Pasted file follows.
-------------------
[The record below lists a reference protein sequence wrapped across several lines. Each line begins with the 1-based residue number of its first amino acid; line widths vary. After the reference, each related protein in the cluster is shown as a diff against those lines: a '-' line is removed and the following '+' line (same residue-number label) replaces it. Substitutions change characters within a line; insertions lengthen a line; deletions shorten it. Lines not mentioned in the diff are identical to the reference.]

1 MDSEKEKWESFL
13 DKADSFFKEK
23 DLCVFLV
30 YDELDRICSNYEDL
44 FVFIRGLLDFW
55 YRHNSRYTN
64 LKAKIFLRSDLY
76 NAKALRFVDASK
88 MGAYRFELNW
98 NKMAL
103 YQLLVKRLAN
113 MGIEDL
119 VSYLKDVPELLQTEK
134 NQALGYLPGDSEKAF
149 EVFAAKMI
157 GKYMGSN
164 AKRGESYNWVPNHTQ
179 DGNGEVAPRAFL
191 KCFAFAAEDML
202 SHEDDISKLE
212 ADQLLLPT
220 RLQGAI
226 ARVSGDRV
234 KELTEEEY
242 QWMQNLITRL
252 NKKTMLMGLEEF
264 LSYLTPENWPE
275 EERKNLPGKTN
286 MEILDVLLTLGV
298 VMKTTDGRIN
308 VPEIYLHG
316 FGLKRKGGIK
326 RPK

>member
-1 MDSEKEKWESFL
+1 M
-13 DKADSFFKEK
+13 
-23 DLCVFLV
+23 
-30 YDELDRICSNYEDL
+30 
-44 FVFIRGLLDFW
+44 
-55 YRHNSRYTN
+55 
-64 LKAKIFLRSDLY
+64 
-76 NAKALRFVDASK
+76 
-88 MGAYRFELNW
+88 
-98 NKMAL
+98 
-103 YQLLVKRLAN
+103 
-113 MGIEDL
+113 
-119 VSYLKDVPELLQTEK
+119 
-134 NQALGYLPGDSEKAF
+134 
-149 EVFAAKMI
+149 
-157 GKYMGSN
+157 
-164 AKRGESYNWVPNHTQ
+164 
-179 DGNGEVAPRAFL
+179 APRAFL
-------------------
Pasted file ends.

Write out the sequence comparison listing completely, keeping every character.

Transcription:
[The record below lists a reference protein sequence wrapped across several lines. Each line begins with the 1-based residue number of its first amino acid; line widths vary. After the reference, each related protein in the cluster is shown as a diff against those lines: a '-' line is removed and the following '+' line (same residue-number label) replaces it. Substitutions change characters within a line; insertions lengthen a line; deletions shorten it. Lines not mentioned in the diff are identical to the reference.]

1 MDSEKEKWESFL
13 DKADSFFKEK
23 DLCVFLV
30 YDELDRICSNYEDL
44 FVFIRGLLDFW
55 YRHNSRYTN
64 LKAKIFLRSDLY
76 NAKALRFVDASK
88 MGAYRFELNW
98 NKMAL
103 YQLLVKRLAN
113 MGIEDL
119 VSYLKDVPELLQTEK
134 NQALGYLPGDSEKAF
149 EVFAAKMI
157 GKYMGSN
164 AKRGESYNWVPNHTQ
179 DGNGEVAPRAFL
191 KCFAFAAEDML
202 SHEDDISKLE
212 ADQLLLPT
220 RLQGAI
226 ARVSGDRV
234 KELTEEEY
242 QWMQNLITRL
252 NKKTMLMGLEEF
264 LSYLTPENWPE
275 EERKNLPGKTN
286 MEILDVLLTLGV
298 VMKTTDGRIN
308 VPEIYLHG
316 FGLKRKGGIK
326 RPK

>member
-1 MDSEKEKWESFL
+1 M
-13 DKADSFFKEK
+13 
-23 DLCVFLV
+23 
-30 YDELDRICSNYEDL
+30 
-44 FVFIRGLLDFW
+44 
-55 YRHNSRYTN
+55 
-64 LKAKIFLRSDLY
+64 
-76 NAKALRFVDASK
+76 
-88 MGAYRFELNW
+88 
-98 NKMAL
+98 
-103 YQLLVKRLAN
+103 
-113 MGIEDL
+113 
-119 VSYLKDVPELLQTEK
+119 
-134 NQALGYLPGDSEKAF
+134 
-149 EVFAAKMI
+149 
-157 GKYMGSN
+157 
-164 AKRGESYNWVPNHTQ
+164 
-179 DGNGEVAPRAFL
+179 APRAFL